by Polly Bennett. Published: 03 February 2012

It takes just 30kg of the liquid perfluorobutane (C4F10) to cool ALICE’s Silicon Pixel Detector (SPD). This non-toxic liquid, similar to that used in fridges, is cycled through the SPD cooling plant in a constant flux of evaporation and condensation to effectively bring down the temperature of the electronics. However, since the installation of the SPD and cooling plant in 2008 there has been a growing problem. Dust and pollutants have become clogged in the filters that periodically intersect the cooling pipes. This not only reduces the efficiency of the cooling system, but also decreases the performance of the entire detector.

Although cleaning the dust is a seemingly simple solution, the filters, tucked deep inside the ALICE experiment, are inaccessible beneath electronics, cables and modules of other detectors. It has been the task of Rosario Turrisi and a team of technicians, engineers, and physicists to create an innovative solution to the problem. The answer it seems is to drill.


The SPD is part of ALICE’s Inner Tracking System (ITS). This comprises three pairs of detector layers wrapped around the beam pipe. The SPD forms the innermost and smallest pair. It is also the detector closest to the collision point. In the grand scheme of the ALICE experiment its role is to identify the position of the collision course.

ALICE Collaboration

The Silicon Pixel Detector (in orange) is the smallest detector in ALICE and the one closest to the collision point

The SPD electronics, designed to record data from collisions, generate heat. Although the working temperature is only about 30oC, the 1.5 kW of power produced in the detector is done so by very light materials. Rosario explains, “With no cooling system in place even a small amount of heat is able to burn through these materials in around 1 minute. A lack of cooling would cause the entire detector temperature to increase by 1oC per second. In 1 minute it would be at 80oC and we could consider the detector destroyed.” Clogged filters also cause the pressure of the cooling liquid to drop. This, combined with premature heating of the liquid from thermal contact with the environment rather than detector, means the liquid bubbles and begins to evaporate before it reaches the electronics from which it is supposed to absorb heat.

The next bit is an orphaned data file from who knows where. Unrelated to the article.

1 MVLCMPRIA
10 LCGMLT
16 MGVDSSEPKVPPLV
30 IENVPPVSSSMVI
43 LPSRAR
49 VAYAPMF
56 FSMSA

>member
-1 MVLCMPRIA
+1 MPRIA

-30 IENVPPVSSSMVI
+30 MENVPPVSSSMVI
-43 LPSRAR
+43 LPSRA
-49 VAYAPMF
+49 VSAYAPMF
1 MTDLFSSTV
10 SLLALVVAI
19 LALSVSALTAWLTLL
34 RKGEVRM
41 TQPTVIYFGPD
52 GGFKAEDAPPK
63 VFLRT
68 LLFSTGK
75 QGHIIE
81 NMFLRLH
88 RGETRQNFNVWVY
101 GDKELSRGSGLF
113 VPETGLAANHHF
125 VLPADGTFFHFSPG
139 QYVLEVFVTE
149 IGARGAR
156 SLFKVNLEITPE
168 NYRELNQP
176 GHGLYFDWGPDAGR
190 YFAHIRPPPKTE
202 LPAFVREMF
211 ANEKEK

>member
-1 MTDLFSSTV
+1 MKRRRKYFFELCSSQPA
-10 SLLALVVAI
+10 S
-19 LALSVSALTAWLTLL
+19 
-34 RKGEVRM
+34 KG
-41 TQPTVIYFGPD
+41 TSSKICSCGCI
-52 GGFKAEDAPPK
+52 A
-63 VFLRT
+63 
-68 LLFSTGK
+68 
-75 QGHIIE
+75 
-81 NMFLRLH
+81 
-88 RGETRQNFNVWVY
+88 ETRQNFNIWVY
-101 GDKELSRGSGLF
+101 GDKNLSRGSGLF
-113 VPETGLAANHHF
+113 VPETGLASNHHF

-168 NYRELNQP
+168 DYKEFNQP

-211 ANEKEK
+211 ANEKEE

In addition to danger to the electronics, inefficient cooling reduces the performance of the detector. Losing 20% of the detector performance reduces the number of tracks recorded on the electronics by half. This reduces the range of potentially interesting events in the sample and means fewer data to analyse.

Since 2008 Rosario and his team have been recreating the cooling problem in the lab. “Since the very beginning the cooling system had low efficiency so we built a replica of the hydraulics and played with the issue. We have tested several solutions such as increasing the pressure in the cooling system to push more liquid through, and cleaning with ultrasound, but these have been unsuccessful. The problem started a few years ago and so it is not easy to clean the compacted dust. I would say we have had to increase the violence of our intervention.”

The solution now proposed and being tested during this winter shutdown is to insert a cable with a sharp milling tool at one end into the cooling pipe. This can be fed down to the detector. “We can drill a hole in the filter to allow some liquid to pass. It only needs to be about 1 mm in diameter to recover the good performance.”

The cooling system functions much like a house refrigerator. C4F10 is pushed through pipes towards the detector via a pump in the cooling plant. The pipes come into physical contact with the electronics generating the heat. Here the liquid absorbs the heat and evaporates. This C4F10 gas is then recovered by a compressor in the plant where it is cooled and collected in a tank before being recycled through the system. The filters presumably causing problems are around 60 micron in porosity and therefore let only particles of under 60 micron in diameter pass through. Unlike a traditional grid filter the SPD filters are a kind of fuzzy mesh contained in a stainless steel gasket, as can be seen in scanning electron microscopy images.


A scanning electron microscopy image of unclogged filters used in the SPD cooling system

The major problem with the drilling solution is that the cooling plant lies some 40 metres from the detector and blocked filters. The closest access point still leaves the team 5 metres from the offending filters. The cable must fit down the 4 mm wide pipes with a sharp bend before they reach the mesh.

“We must do this step by step. We cannot afford to be surprised and risk damage to the detector. So we will keep testing and try a few times in the cavern once we are as sure as we can be with what we are doing.”

Rosario and his team are currently awaiting their turn in the ALICE cavern to tackle the intervention. Watch this space for updates...